Skagit County Public Health is monitoring a person to rule out the possibility of Ebola exposure, public health nurse Amie Tidrington confirmed Tuesday.
Due to patient confidentiality laws, she was unable to provide any other information, such as gender or whereabouts of the person.
However, a letter to first responders from the county’s Department of Emergency Medical Services stated that the person recently returned from Liberia.
Apparently the traveler con-tacted the health department just to let authorities know, even though the person had not been in an area of Liberia affected by the deadly virus and exhibits no symptoms. Tidrington said there is “low or no risk” of exposure.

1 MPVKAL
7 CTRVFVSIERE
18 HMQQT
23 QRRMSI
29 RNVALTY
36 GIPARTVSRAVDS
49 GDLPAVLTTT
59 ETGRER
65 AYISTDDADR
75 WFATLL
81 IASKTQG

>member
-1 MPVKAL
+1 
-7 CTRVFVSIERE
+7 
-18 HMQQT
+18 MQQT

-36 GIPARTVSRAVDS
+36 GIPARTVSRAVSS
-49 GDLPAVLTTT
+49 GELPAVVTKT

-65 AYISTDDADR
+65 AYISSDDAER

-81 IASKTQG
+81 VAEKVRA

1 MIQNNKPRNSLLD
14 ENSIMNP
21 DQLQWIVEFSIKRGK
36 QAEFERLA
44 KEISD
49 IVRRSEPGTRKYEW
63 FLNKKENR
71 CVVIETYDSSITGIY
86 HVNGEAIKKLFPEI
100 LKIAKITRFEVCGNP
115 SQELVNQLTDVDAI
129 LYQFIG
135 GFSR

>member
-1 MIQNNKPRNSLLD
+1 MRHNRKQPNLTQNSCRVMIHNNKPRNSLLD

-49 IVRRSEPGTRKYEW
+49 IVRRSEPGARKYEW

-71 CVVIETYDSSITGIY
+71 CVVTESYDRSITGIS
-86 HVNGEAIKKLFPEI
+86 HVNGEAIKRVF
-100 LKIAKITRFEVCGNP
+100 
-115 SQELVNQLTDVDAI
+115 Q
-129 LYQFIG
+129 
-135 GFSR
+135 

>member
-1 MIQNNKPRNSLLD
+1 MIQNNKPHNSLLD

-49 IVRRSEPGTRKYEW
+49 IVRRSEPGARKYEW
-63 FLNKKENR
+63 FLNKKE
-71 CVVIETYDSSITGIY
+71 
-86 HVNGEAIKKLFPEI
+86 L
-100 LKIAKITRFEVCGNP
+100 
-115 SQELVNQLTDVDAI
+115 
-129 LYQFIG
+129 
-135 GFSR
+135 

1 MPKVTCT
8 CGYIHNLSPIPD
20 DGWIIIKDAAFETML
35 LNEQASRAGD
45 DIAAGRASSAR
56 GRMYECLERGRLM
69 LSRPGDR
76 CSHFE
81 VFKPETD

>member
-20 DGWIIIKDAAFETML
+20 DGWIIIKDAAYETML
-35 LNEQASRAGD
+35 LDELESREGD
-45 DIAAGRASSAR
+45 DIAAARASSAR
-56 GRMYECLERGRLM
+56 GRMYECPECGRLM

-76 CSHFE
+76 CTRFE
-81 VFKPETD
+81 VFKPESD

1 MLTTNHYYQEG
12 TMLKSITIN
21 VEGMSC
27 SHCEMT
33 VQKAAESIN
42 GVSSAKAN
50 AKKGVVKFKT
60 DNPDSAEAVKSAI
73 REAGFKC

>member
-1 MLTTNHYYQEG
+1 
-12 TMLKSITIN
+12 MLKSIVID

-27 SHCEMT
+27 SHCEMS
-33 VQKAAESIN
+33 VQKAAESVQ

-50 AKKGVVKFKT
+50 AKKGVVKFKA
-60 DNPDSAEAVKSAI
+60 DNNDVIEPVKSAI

The traveler will be self-monitoring for signs of fever or illness until 21 symptom-free days have elapsed.
Skagit County Public Health and Community Services has asked that travelers notify health officials if they have returned within the last 21 days from Guinea, Liberia, and Sierra Leone — the West African nations where the hemorrhagic fever has killed thousands of people — or any other areas with active Ebola cases.
Also, anyone who has been in contact with an ill person from one of the areas stricken with the Ebola epidemic is asked to contact the health department, take their temperature twice a day and stay off commercial airliners, trains, buses and cruise ships for 21 days.
If symptoms of illness begin, people should call their hospital or doctor and report their travel history before they seek treatment.
Kelly Stowe with the Washington state Department of Health said that there are a total of five people in the state, all in the Puget Sound area, who are self-monitoring for Ebola.
Skagit County Public Health and Community Services can be reached at 360-336-9397.